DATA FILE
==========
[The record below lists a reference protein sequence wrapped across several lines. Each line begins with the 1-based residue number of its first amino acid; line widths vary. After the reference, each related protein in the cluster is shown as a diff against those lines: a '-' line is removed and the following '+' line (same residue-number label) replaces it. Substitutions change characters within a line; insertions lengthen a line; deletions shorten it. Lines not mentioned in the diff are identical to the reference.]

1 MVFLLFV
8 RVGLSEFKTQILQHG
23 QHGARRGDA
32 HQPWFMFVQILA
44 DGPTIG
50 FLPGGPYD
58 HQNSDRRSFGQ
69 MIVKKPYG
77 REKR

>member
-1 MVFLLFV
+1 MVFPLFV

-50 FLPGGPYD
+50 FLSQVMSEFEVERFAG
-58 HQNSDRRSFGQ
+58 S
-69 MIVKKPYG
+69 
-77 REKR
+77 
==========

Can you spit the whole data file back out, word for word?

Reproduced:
[The record below lists a reference protein sequence wrapped across several lines. Each line begins with the 1-based residue number of its first amino acid; line widths vary. After the reference, each related protein in the cluster is shown as a diff against those lines: a '-' line is removed and the following '+' line (same residue-number label) replaces it. Substitutions change characters within a line; insertions lengthen a line; deletions shorten it. Lines not mentioned in the diff are identical to the reference.]

1 MVFLLFV
8 RVGLSEFKTQILQHG
23 QHGARRGDA
32 HQPWFMFVQILA
44 DGPTIG
50 FLPGGPYD
58 HQNSDRRSFGQ
69 MIVKKPYG
77 REKR

>member
-1 MVFLLFV
+1 MVFPLFV

-50 FLPGGPYD
+50 FLSQVMSEFEVERFAG
-58 HQNSDRRSFGQ
+58 S
-69 MIVKKPYG
+69 
-77 REKR
+77 